Yesterday, Baltimore State’s Attorney Marilyn Mosby announced that a grand jury had indicted six police officers for the death of Freddie Gray. There were, however, changes to the charges that were announced by the prosecutor a few weeks ago.
Analysis by the Baltimore Sun suggests that “subtle differences after indictment in Gray case could be sign of shift in thinking.”
One of the interesting facets of this case is that the prosecutor opted to go the grand jury route, which would give her more control over the charges, but leave the case shrouded in secrecy – as, clearly, the prosecutor is not willing to put her cards on the table for the public to examine just yet.
The Sun notes, “Baltimore lawyers who are not connected to the case say some of the changes could mean prosecutors are focusing less on Gray’s initial arrest — which State’s Attorney Marilyn J. Mosby said this month was unlawful — while others suggest prosecutors are trying to give themselves a backstop should any part of the case prove faulty.”
The Sun states that the major features of the case have remained the same. Officer Goodson, the one who drove the van, remains accused of second-degree murder and three other officers face the charge of manslaughter.
However, Lt. Rice along with Officer Nero and Officer Miller, all of whom were involved in the initial stop of Mr. Gray, no longer face the charge of false imprisonment. The charge of false imprisonment, while intriguing to many, concerned the arrest itself.
The Sun reported, “Police said it could leave officers worried that an error of judgment might lead to criminal charges.”
Defense attorney A. Dwight Pettit told the Sun a few weeks ago, that he believes the charges were reasonable, however, the charges of false imprisonment were the most unusual. He said, “This is the first instance I have heard of in Maryland of bringing criminal charges for the violation of a citizen’s constitutional rights.”
What is not clear is why the false imprisonment charge disappeared. One person the Sun spoke to, former prosecutor Kurt Nachtman believes that the grand jury did not find grounds to support it.
“You would think if the prosecution handpicked the charges they’d be the same across the board,” he said.
On the other hand, “Page Croyder, another former prosecutor, said it was possible that Mosby’s office decided the false imprisonment charge was a mistake and did not offer it to the grand jury as an option.”
After looking at the legal analysis, we agree – especially since the other charges seem far more important.
Instead, they added the charge of reckless endangerment, a misdemeanor that has a five-year potential sentence in prison.
Ms. Croyder told the paper, “Adding that count — probably a decision made by prosecutors, rather than the grand jurors — gives prosecutors a fallback charge at trial if they struggle to convince a jury of the weightier offenses.”
The Sun writes, “She called reckless endangerment, which means a defendant did something to put someone seriously at risk, a ‘kitchen sink’ charge.”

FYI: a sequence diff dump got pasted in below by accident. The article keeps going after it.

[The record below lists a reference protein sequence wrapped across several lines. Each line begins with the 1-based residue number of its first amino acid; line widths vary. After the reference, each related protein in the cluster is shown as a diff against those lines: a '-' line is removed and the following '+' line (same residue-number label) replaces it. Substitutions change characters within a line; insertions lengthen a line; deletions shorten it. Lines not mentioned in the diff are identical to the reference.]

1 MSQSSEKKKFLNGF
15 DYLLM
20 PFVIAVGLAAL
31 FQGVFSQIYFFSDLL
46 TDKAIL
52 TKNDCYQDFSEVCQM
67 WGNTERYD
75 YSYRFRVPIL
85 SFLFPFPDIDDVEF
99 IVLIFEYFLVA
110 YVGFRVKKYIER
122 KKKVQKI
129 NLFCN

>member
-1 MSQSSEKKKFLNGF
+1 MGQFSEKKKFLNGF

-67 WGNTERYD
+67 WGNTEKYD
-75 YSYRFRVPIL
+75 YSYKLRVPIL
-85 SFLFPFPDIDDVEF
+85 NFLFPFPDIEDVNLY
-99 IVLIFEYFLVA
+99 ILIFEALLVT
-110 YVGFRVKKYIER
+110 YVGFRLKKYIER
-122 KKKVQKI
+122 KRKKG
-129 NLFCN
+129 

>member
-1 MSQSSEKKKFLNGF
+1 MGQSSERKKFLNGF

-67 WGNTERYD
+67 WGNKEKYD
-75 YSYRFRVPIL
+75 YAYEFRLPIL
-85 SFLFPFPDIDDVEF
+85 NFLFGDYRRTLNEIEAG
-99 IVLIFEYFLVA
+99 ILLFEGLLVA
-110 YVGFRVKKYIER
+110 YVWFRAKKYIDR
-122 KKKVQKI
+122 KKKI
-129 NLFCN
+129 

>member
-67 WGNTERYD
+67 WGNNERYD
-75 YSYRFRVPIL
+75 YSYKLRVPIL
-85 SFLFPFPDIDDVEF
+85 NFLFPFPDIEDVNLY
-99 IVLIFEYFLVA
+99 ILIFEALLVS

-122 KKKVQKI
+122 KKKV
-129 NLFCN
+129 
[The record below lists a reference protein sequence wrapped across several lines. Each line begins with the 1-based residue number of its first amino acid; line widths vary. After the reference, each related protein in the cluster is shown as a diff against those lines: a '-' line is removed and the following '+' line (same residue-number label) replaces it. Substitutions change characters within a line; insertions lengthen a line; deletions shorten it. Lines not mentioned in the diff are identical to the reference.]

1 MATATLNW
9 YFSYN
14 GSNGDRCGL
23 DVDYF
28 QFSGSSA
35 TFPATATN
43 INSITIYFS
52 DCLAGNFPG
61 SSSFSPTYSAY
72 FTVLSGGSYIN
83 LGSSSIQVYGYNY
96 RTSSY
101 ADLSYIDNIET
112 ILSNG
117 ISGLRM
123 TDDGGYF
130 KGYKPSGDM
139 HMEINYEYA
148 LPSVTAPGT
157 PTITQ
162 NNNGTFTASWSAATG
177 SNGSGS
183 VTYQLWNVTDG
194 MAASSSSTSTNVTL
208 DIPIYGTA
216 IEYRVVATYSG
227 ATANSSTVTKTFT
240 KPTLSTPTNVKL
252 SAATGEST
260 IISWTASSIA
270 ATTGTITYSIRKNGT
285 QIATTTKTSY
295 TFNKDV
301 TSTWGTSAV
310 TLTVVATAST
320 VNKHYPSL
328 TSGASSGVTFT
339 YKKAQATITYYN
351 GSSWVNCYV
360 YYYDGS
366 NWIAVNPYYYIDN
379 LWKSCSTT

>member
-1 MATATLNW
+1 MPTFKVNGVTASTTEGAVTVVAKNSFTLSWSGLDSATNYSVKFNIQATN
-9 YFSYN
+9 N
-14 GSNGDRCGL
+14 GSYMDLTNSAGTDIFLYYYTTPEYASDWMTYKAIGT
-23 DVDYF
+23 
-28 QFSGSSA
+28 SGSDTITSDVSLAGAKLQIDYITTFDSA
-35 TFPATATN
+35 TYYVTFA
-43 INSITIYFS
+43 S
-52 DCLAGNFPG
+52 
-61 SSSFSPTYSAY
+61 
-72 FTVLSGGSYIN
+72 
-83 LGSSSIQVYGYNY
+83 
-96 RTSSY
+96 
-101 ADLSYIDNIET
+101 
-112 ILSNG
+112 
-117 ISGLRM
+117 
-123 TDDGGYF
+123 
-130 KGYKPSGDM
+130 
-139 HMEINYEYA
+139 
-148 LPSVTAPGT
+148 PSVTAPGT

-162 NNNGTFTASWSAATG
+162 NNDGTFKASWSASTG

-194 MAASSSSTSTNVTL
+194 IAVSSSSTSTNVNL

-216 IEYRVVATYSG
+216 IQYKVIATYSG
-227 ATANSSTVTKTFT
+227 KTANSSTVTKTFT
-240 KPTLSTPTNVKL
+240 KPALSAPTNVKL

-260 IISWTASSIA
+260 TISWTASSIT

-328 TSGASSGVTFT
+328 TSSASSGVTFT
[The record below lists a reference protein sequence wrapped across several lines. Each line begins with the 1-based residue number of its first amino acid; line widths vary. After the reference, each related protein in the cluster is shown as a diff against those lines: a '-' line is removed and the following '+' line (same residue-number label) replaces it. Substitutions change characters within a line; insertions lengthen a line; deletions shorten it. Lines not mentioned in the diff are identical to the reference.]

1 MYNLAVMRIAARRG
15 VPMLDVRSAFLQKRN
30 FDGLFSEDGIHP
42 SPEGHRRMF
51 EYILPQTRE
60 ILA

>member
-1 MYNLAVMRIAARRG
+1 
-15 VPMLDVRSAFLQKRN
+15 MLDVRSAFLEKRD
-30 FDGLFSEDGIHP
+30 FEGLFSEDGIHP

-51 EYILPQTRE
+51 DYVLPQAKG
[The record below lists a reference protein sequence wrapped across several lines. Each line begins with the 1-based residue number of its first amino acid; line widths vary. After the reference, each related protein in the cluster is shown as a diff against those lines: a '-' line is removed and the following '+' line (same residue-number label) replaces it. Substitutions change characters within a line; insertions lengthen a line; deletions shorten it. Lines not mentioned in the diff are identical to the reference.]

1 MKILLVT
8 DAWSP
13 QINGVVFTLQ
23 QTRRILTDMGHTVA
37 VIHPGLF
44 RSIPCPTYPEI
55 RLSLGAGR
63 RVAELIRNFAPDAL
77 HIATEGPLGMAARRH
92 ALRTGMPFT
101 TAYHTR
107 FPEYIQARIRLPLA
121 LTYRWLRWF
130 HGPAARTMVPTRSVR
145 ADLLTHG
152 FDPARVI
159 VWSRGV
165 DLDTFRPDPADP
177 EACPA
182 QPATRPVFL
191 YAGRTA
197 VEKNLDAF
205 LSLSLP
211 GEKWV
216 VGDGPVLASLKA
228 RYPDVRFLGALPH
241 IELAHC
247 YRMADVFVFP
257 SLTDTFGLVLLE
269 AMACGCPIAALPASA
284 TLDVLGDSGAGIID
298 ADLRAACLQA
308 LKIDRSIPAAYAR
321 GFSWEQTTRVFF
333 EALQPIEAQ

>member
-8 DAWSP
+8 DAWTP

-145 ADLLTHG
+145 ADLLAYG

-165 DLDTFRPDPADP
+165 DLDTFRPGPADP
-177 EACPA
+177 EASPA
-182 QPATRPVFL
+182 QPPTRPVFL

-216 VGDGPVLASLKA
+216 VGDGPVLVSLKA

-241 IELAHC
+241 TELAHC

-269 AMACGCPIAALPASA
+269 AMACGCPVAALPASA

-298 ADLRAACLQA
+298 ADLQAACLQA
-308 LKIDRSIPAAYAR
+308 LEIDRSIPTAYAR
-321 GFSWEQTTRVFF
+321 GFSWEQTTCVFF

“This is clearly a shift in strategy by the prosecutor’s office,” Ms. Croyder said. “Adding a charge of reckless endangerment tells me that there are issues about proving the more serious charges.”
The issue of the use of a grand jury itself is interesting.
The Sun notes, “In Ferguson, Mo., a grand jury was allowed to review all the evidence police had collected in the fatal shooting of Michael Brown, and declined to file charges. A grand jury in New York also declined to indict officers in the chokehold death of Eric Garner.”
However, in the Gray case, one local defense attorney believes “it’s unlikely the state’s attorney’s office did much more than call a witness to read a statement of facts in support of the charges.”
“You don’t outline your entire case in front of the grand jury,” he said.
Unless, of course, you want to undermine your case.
In California, Senator Holly Mitchell (D-Los Angeles) has introduced SB 227, a bill to prohibit the use of the criminal grand jury in cases of officer-involved shootings or in cases where excessive force used by an officer results in the death of a suspect.
The complaints about the lack of transparency are well founded. Senator Mitchell’s office noted that, originally, secrecy in grand jury proceedings was intended to protect the reputations of the unindicted individuals accused of crimes whom grand jurors determined should not stand trial.
However, given modern realities, in “today’s world of blogs, lightning-fast news, and video cameras at the touch of a cell phone, the original purpose of the grand jury has lost its meaning.”
The unintentional consequence, the senator said, has become a way to keep citizens from being fully informed and involved in the trials of those peace officers accused of abusing their power.
In the case of Freddie Gray, clearly, officials do not want to release details of the incidents to the public.
The grand jury is rarely used for criminal indictments. In Yolo County, for example, the DA’s office used a grand jury to indict Marco Topete for the 2008 killing of Deputy Sheriff Tony Diaz, however, even in other high profile cases such as the Daniel Marsh case, the DA opted to go the public preliminary hearing route.
Is that a sign of the weakness of the case, as some believe, or an attempt to grow more distance between the civil unrest and the disclosure of critical facts? Only time will tell.
—David M. Greenwald reporting